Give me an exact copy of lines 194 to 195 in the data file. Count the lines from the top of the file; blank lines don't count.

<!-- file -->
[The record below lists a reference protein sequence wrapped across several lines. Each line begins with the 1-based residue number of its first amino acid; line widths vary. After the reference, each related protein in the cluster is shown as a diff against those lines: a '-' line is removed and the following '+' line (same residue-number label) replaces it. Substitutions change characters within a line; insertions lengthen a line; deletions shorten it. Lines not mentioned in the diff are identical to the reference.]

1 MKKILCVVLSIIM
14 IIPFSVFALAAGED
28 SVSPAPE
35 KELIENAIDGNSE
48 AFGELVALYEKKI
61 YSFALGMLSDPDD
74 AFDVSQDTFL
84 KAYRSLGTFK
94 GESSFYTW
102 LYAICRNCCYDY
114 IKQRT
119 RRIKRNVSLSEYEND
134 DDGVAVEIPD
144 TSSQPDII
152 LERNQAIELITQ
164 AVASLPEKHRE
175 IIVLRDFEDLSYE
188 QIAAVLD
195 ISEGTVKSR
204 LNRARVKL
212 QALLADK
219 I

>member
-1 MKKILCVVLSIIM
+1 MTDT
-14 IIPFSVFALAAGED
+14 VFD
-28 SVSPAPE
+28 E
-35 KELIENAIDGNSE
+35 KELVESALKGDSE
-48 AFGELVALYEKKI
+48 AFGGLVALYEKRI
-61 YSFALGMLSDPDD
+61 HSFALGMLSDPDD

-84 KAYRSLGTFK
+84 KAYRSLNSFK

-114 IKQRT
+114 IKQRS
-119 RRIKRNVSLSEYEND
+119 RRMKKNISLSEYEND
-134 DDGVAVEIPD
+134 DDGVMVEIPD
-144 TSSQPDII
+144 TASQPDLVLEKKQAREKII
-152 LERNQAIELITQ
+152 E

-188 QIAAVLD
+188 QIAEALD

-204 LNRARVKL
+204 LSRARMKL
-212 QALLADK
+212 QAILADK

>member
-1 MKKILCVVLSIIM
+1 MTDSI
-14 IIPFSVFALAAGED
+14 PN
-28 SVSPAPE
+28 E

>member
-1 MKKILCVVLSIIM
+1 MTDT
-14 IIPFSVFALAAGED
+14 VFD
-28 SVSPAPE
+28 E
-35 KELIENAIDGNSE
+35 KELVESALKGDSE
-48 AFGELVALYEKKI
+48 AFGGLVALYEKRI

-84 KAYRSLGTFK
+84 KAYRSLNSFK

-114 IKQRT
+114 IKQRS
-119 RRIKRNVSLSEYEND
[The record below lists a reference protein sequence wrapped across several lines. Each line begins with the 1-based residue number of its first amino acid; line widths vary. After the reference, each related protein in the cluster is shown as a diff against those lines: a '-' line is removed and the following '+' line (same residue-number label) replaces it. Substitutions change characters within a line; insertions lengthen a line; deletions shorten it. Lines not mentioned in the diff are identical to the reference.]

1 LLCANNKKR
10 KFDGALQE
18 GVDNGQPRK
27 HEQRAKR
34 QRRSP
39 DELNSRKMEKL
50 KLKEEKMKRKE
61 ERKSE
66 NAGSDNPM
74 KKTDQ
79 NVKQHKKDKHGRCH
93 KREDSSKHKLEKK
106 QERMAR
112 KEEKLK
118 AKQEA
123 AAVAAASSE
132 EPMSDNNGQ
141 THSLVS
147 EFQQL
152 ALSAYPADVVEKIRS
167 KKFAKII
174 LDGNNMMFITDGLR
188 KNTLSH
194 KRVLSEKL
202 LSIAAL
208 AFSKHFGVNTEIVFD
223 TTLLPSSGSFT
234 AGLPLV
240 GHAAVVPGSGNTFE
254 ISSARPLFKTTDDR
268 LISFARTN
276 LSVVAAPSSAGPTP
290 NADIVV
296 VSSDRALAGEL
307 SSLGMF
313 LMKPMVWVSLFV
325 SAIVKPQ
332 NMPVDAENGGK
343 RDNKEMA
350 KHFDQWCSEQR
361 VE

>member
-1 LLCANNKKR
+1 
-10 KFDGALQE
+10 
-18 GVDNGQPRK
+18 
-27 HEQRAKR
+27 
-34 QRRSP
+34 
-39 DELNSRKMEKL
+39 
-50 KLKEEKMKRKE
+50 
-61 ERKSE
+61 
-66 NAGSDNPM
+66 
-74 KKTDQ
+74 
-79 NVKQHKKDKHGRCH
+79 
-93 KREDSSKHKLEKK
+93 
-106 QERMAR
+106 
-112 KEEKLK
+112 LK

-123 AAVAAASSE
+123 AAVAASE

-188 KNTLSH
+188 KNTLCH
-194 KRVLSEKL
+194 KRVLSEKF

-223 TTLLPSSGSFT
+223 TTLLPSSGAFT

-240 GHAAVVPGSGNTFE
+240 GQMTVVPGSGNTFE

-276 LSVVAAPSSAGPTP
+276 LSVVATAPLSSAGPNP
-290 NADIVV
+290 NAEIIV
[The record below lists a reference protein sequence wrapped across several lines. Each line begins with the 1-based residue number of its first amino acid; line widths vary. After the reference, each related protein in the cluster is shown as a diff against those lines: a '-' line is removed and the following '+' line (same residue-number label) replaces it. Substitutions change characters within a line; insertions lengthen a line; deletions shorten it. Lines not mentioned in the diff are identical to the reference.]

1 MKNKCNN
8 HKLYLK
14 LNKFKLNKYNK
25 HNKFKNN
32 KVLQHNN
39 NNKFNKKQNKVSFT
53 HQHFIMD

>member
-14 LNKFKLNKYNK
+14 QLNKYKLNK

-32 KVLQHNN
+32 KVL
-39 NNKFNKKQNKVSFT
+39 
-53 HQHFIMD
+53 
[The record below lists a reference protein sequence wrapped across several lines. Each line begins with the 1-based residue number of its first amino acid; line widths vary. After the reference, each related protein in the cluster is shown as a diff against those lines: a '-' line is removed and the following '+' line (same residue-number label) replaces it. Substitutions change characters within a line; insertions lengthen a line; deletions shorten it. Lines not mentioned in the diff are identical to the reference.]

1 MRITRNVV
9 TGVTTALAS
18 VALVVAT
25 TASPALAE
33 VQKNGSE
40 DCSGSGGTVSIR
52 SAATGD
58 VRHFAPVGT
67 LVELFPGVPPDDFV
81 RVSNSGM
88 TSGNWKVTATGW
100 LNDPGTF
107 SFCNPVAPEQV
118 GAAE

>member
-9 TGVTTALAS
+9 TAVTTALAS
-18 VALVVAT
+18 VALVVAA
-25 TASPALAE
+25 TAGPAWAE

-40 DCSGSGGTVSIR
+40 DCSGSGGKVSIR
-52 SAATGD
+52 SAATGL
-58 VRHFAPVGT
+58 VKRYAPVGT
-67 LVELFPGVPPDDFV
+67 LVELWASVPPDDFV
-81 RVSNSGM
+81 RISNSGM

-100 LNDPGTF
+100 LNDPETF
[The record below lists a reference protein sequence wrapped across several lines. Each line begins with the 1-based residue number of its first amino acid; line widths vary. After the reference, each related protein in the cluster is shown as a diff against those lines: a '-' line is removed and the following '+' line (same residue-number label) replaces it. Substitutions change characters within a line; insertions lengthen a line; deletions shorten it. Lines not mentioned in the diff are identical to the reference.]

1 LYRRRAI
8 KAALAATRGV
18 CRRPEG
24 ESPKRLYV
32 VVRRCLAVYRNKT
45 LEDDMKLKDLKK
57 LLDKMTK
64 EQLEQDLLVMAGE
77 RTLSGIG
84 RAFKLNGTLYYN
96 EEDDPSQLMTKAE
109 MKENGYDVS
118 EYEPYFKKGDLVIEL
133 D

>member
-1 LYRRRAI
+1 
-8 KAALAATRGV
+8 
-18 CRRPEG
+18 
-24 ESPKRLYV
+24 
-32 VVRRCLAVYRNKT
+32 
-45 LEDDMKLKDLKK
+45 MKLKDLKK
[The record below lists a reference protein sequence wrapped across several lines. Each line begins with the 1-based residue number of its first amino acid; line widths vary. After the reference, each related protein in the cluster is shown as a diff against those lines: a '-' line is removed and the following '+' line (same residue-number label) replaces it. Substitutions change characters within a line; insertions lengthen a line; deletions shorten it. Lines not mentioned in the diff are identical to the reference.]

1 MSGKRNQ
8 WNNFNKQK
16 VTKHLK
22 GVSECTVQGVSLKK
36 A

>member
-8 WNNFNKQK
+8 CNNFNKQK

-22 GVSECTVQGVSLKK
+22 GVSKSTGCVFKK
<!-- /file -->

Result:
118 GAAE

>member